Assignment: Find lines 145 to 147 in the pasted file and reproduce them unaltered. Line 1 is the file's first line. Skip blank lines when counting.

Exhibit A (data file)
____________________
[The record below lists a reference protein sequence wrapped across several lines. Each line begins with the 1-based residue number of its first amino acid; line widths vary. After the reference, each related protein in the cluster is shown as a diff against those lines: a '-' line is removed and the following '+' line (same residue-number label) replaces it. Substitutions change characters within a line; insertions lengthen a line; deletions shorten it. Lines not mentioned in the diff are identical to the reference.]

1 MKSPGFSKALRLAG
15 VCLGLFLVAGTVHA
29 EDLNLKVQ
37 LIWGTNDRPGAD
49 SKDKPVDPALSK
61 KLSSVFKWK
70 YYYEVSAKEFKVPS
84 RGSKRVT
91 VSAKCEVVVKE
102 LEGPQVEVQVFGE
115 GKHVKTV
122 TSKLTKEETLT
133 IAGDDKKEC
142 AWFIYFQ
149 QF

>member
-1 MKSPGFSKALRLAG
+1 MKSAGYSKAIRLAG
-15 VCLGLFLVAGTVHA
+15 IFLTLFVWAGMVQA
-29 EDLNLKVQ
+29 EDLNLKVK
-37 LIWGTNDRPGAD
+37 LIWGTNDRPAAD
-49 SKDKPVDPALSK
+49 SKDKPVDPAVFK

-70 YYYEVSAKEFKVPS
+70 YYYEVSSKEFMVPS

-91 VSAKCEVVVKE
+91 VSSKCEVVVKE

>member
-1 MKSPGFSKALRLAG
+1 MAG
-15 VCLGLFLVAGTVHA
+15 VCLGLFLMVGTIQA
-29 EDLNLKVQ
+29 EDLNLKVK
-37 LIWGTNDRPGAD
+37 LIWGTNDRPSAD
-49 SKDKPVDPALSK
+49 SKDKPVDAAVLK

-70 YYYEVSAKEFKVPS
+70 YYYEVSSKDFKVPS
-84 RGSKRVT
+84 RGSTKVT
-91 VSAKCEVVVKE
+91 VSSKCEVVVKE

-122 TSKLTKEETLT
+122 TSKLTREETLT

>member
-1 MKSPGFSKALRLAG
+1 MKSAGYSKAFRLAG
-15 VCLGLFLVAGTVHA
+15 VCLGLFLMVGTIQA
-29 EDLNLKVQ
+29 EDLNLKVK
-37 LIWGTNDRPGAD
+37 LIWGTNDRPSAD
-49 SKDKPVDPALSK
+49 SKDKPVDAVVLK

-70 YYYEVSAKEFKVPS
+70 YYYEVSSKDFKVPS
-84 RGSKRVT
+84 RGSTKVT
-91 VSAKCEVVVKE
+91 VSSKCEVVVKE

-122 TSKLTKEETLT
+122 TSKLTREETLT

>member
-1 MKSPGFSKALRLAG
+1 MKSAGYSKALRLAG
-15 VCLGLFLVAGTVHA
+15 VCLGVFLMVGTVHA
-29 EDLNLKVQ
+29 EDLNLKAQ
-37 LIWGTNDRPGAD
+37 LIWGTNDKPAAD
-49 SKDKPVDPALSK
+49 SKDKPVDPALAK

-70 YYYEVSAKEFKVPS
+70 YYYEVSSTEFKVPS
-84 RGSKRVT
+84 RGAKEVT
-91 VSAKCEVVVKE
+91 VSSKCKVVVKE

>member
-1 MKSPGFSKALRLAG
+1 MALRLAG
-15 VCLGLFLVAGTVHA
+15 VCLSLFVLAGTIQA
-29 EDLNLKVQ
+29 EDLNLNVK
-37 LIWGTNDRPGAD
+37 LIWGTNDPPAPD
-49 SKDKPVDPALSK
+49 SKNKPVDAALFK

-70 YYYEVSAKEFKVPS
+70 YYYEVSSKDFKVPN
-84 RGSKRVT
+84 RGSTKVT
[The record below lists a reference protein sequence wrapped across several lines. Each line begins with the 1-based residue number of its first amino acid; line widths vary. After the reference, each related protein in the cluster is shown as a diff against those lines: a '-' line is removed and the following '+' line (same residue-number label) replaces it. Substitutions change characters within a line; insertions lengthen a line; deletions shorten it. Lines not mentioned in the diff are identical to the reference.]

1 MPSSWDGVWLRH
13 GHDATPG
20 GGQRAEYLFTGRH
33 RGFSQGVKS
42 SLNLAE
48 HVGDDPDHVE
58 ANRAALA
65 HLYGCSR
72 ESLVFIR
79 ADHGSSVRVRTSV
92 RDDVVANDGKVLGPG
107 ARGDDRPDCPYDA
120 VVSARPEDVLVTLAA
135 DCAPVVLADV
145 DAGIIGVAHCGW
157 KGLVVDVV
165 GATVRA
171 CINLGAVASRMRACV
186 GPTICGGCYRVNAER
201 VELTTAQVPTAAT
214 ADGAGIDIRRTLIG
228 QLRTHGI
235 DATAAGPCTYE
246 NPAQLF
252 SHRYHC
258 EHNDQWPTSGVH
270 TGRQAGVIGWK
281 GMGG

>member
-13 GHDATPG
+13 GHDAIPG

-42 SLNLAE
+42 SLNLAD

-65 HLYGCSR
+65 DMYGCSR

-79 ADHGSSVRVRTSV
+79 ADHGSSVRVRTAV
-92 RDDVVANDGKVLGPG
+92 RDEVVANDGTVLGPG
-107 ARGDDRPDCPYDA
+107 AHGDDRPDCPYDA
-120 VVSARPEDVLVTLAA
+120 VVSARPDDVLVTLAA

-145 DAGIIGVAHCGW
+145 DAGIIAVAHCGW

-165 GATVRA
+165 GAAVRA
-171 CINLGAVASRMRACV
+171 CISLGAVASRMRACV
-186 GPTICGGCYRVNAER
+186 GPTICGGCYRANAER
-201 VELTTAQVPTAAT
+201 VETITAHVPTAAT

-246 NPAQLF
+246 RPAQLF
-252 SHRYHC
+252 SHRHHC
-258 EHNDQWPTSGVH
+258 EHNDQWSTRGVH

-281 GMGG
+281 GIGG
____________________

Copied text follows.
+120 VVSARPDDVLVTLAA

-145 DAGIIGVAHCGW
+145 DAGIIAVAHCGW